TSU student caught mild case of COVID-19, but didn’t know.
Written by Isaiah Robinson on July 31, 2020
By: Isaiah Robinson
HOUSTON—Even though the first confirmed case of the coronavirus in Houston, Texas was March 4, 2020, one student from Texas Southern University revealed that he suffered from a mild case of COVID-19 for a month in December 2019 and didn’t know it.
Kameron Traylor, 21-year-old broadcast journalism major from Houston Texas, felt many symptoms of the coronavirus, but was unclear of what he was dealing with at the time.
Traylor began to feel the symptoms in late December at an anniversary dinner with his girlfriend.
“I noticed the symptoms while at my anniversary dinner with my girlfriend. While eating, I began feeling the sharp pain in my chest almost to the point where it paralyzed me for a short period of time,” Traylor said. “The pain only intensified as I kept moving.”
The symptoms Traylor felt at the time were: shortness of breath, extreme fatigue, dry cough, nausea, bad chills and constant pain in his chest.
The young college student believed he was fighting a respiratory virus or an effect from a heart surgery he had when he was a child.
“I immediately thought maybe I had a respiratory virus but the pain in my chest was new. It was the first time it had happened to me so I was scared in general,” Traylor said. “When I was an infant I had heart surgery, so when I developed chest pain, I feared that it could have been from the PDA (Patent ductus arteriosus) ligation.”
Through the agonizing conditions he felt, the worst of them all, was the excruciating pain he felt; unbearable for any human to endure.
“There was a lot of pain, I would say it’s the worst pain I’ve felt. I just remember thinking the entire time, ‘God, I can’t wait for this to be over,’ ” Traylor said. “The pain was extremely constant as almost every hour my chest would stiffen. Doctors couldn’t put together where the chest pain came in, I went through X-rays, IV’s and still no answer. The pain would come and go in about 30 minute increments every hour.”
Throughout the ordeal, Traylor visited three hospitals, Memorial Hermann Hospital, St. Luke’s Medical Center and Houston Methodist, to check with doctors for his symptoms to see what he could be the problem however, the only valid decision the medical officials could conclude to was a fractured bone from a car accident he was in a month prior.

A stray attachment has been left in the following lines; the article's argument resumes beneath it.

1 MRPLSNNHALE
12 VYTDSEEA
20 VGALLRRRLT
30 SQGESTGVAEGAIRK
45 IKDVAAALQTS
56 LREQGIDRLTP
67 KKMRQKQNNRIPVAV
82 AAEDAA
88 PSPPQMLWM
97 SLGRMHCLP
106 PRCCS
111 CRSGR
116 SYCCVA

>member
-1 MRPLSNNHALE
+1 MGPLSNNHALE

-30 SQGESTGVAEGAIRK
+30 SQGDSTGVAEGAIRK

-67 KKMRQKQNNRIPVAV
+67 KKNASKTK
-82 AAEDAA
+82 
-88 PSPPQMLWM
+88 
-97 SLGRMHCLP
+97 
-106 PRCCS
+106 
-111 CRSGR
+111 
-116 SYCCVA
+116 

“My doctor came to the conclusion that it was a “fractured rib” from a car accident I had a month before going to the doctor. Despite taking an X-ray on my chest and seeing nothing, I was supposed to accept that conclusion,” Traylor said.
Nevertheless, Traylor didn’t believe it could be a fractured rib because the accident didn’t explain the other symptoms he felt, but the doctors could hardly find a reason.
“I knew it wasn’t from the car accident, it wouldn’t explain the nausea or other symptoms I had, but that was the only valid option he could think of,” Traylor said. “He told me he hadn’t seen anything like this before and thought that was the reason I had chest pain due to a prolonged reaction my body had to the crash.”
The doctors prescribed him with four medications: ibuprofen and naproxen for his pain,
benzonatate for the cough and ondansetron (ODT) for his nausea.
A week after his release from St. Luke’s Medical Center, Traylor began to feel like himself again with the help of the medication and the advice from the medical officials to limit his physical activity and to stay to himself.
On April 4, Traylor’s doctors notified him that he had a mild case of COVID-19.
“It was something I didn’t even think about, but when the medical bill came,” Traylor said. “Our thoughts began to circle when my parents saw the symptoms on paper and on television,” Traylor said, “Never in my life would I have imagined to be plagued by such a disease but it happened.”
After he was told about the news, Traylor decided to get tested for the virus; two weeks later, the results came back negative.
Overall, the experience Traylor endured provided a new light on life and to be appreciative of those close to him.
“I would describe my experience as life changing,” Traylor said. “Your life can be threatened by something you can’t see and taken away by something you can’t prevent made me appreciate those in my life that helped me move past this situation more.”
If there’s any advice Traylor has for medical officials on the front line of the coronavirus pandemic, that is to provide a pain reliever for people who suffer with the same extreme chest pain he endured.
“If I had anything to recommend to the medical officials, it would be to highlight that people are dying from a painful death. Prescribing patients with a strong Ibuprofen for the chest pain is important. That is something medical officials have yet to discuss, the intensity of the chest pain,” Traylor said.